Concepções em mudança do pensamento histórico no ensino da história: um estudo de caso australiano

Robert J. Parkes, Debra Donnelly

Resumo


Muitos países vivenciaram conflitos em torno do conteúdo do seu currículo de história e tiveram debates sobre a importância relativa de habilidades (pensamento histórico) versus conteúdo (conhecimento histórico). A Austrália não é uma exceção. Este artigo busca contribuir para as discussões sobre a importância do pensamento histórico no ensino da História explorando as concepções em mudança de pensamento histórico nos currículos de história de New South Wales (NSW) (o mais populoso estado da Austrália, que evoluiu de uma antiga colônia britânica e tem uma ininterrupta tradição de ensino de história no ensino médio, e um curso adicional ao ensino obrigatório, que é único no país). Recentemente, a história se tornou um tema obrigatório em todas as escolas australianas, desde o primeiro fundamental até o último ano da escola obrigatória (F-10), pela primeira vez desde a federalização dos estados australianos (1901), quando se determinava constitucionalmente que o currículo era uma responsabilidade do Estado. Este artigo mapeia as formas cambiantes e a importância relativa do pensamento histórico como um resultado explícito do ensino de história nos currículos de história de NSW, desde o seu surgimento no currículo de história eletivo da década de 1970 até a explicitação nas ementas de NSW para o Currículo “nacional” obrigatório australiano. Ele também explora a natureza e o significado do curso adicional “sênior” de história posterior à escola obrigatória de NSW, uma opção para os alunos de história no ano final não obrigatório de escolarização. Este curso adicional incorpora em grande medida o estudo da historiografia, exigindo dos alunos que apliquem suas intuições meta-históricas numa investigação historiográfica original, ancorando teoria histórica complexa numa experiência de ser historiador. Defendemos que esta atitude de incorporar a historiografia no currículo expande a noção do que constitui o pensamento histórico no ensino de história. Assim, concluímos com a reflexão sobre o que esses diferentes modos de conceituar o pensamento histórico significam para a função social e educacional da história, e quais implicações eles sugerem para o ensino da história.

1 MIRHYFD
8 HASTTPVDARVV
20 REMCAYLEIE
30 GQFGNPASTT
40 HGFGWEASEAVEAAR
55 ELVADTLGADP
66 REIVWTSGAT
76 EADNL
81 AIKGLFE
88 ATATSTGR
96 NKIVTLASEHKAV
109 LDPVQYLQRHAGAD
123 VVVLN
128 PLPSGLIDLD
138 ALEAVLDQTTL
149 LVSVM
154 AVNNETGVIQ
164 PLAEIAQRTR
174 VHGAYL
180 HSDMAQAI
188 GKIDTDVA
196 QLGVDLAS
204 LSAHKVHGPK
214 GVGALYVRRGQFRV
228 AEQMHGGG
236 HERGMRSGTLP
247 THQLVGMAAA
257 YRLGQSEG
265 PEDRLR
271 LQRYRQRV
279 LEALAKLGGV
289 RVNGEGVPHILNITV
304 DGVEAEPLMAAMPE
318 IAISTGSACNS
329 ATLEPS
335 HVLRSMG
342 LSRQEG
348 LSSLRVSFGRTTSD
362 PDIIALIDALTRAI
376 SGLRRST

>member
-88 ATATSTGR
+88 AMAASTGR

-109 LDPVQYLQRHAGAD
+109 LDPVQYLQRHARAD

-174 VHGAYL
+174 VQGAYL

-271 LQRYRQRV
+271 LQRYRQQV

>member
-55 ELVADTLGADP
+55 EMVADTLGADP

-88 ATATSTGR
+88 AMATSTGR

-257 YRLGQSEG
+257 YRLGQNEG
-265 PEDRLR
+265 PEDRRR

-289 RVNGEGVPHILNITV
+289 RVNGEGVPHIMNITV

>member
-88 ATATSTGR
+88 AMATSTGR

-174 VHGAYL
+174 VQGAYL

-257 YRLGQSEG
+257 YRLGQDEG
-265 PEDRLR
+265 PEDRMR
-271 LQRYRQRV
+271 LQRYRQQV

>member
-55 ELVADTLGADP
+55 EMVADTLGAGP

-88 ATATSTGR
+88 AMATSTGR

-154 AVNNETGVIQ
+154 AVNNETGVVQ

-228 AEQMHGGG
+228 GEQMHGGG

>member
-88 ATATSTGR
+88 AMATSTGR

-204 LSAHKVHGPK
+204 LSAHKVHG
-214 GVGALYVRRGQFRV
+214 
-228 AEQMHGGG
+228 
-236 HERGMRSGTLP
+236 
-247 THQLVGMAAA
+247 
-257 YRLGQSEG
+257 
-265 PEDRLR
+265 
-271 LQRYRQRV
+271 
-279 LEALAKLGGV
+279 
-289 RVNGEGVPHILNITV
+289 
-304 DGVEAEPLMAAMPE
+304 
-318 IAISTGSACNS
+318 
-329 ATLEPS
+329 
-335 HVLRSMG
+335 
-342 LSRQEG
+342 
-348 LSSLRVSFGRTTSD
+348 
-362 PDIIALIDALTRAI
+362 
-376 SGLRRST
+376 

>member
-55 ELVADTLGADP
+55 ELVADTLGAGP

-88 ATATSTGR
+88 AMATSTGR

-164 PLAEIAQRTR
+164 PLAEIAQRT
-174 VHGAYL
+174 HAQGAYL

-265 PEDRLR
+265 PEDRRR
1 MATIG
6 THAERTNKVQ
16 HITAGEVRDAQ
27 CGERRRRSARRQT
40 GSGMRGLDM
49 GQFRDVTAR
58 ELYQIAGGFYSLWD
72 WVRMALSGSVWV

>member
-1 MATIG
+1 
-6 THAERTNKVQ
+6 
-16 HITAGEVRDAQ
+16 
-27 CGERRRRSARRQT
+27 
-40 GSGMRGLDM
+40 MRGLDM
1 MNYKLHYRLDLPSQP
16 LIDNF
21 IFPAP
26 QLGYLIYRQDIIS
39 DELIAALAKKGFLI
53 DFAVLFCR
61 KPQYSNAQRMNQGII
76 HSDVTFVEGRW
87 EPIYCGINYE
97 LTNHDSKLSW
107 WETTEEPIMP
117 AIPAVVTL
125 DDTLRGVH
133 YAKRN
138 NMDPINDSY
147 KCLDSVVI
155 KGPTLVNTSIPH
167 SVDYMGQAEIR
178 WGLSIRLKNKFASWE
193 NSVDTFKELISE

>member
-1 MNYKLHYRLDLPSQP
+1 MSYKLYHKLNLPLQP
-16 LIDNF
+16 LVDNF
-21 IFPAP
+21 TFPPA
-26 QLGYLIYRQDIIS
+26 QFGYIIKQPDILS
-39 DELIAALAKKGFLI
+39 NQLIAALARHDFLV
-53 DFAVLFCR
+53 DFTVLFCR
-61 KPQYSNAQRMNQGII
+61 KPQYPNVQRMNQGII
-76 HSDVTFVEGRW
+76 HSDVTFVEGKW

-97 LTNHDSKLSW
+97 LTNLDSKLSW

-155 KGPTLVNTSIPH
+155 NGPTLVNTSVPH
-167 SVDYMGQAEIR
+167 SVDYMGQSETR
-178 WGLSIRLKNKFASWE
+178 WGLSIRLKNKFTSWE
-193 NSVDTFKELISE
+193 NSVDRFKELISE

Palavras-chave: Ensino da História; Pensamento Histórico; Austrália.

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DOI: http://dx.doi.org/10.5965/2175180306112014137

Contato:
Universidade do Estado de Santa Catarina - UDESC
Centro de Ciências Humanas e da Educação - FAED
Programa de Pós-Graduação em História - PPGH
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